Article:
I thought I would document my desire to reorganize my one car garage/workshop. My woodworking tools share the floor space with a washer, dryer, upright freezer and a hot water heater. The outside wall has a heavy duty storage rack that takes up about 2/3 of the wall. Another storage rack and the Harbor Freight dust collector takes up the remainder of the wall space.
That leaves me with the center of the garage and the other long wall to use. After adding a cabinet table saw, an outfeed table/work bench/assembly table multiuse table, a 14 inch band saw and a 6 inch jointer. There is not a lot of room left. I also have the Harbor Freight large rolling tool box with two add-ons which take up almost 6 feet of the available wall space.
Many years ago, I built a simple work bench and bolted a vise onto it. The other day when I was doing some cleaning and sweeping, I found a magazine behind a storage rack that was dated April 1988! :-) That was a year after we moved into this house. Guess I should clean up more often, huh?
After that many years you can imagine I have collected a lot of stuff. I still have some of my original Sears Craftsman tools from my first tool purchase in 1967.
I have already made several improvements. A few years ago, we had the siding replaced on our house. While the siding was off, I had the contractor insulate the outside wall of the garage.I’m glad I thought of it while the wall was open and easy to get to. We also bought a new energy efficient overhead door and had it installed.
Last summer it was 95-102 here in the Houston area. It was miserable to try to work in the shop. I even set up a pop up canopy to do some of the work outside under it. But the homeowners assoc didn’t like that so I took it down.
As a result, I bought a Fedders 12K split system air conditioner and me and my son installed it. He works for a HVAC company and did the AC part. I hired an electrician to run a new dedicated circuit for the AC unit. The outside unit sits behind the privacy fence and is actually only about 6 feet from the electrical service panel.
The following week, I had an insulating company blow in 11 inches of insulation in the ceiling over the garage, the adjacent bedroom and bathroom. Boy howdy, what a difference that insulation made. One of the added benefits is sound deadner. It has really muffled outside noise. In fact, you can’t hardly hear the overhead door when it opens or closes.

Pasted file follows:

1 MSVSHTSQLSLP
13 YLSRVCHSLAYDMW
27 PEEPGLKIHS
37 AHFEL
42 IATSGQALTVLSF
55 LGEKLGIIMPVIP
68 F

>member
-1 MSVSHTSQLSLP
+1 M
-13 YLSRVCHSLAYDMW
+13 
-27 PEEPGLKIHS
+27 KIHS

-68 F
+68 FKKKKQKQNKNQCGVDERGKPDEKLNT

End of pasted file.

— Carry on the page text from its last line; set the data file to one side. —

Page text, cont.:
The big difference is the insulating factor. With all of the walls (and ceiling) insulated, the garage is just like the rest of the house. The AC keeps the temp at about 74 deg F. It will drop it to 73 if I don’t raise the door much.
That is while it is 90+ deg outside.
Now I can work anytime. The AC unit is also a heat pump so those cold harsh Houston winters (sic) don’t faze me…33 deg outside, 69 inside. :-)
The other day it was 91 outside – 74 inside. I like that a lot.
I have devised a plan and it goes like this:
- Clear out the 4 foot x 6 foot alcove that was used to hold a tool box and a lot of other stuff.
- Build new upper cabinets and install them on French Cleats. Stock the cabinets with paint and stain supplies.
- Remove the old work bench and clear out all of the junk along that wall. Paint the wall as I go.
- Relocate the rolling tool box to make better use of the floor space.
- Build two new cabinets and hang them above the tool box on French cleats.
- Add some electrical receptacle boxes for power tool use by running 1/2 inch EMT conduit as needed.
- Build new cabinets to house the bench top drill press, miter saw, and planer. Note: This is still under consideration. I haven’t actually get it figured out yet but I have 92 inches of wall space to work with.
Build more cabinets above the power tools if room allows.
Note: Once all of the cabinets have been built, I will build face frames and attach them to the cabinets. Doors will probably come last.
Here are some pics taken before I started this project.
I guess that is all for now. In the next segment, I will start building the cabinets for the alcove and get them hung and stocked.
-- Handcrafted by Mike Henderson - Channelview, Texas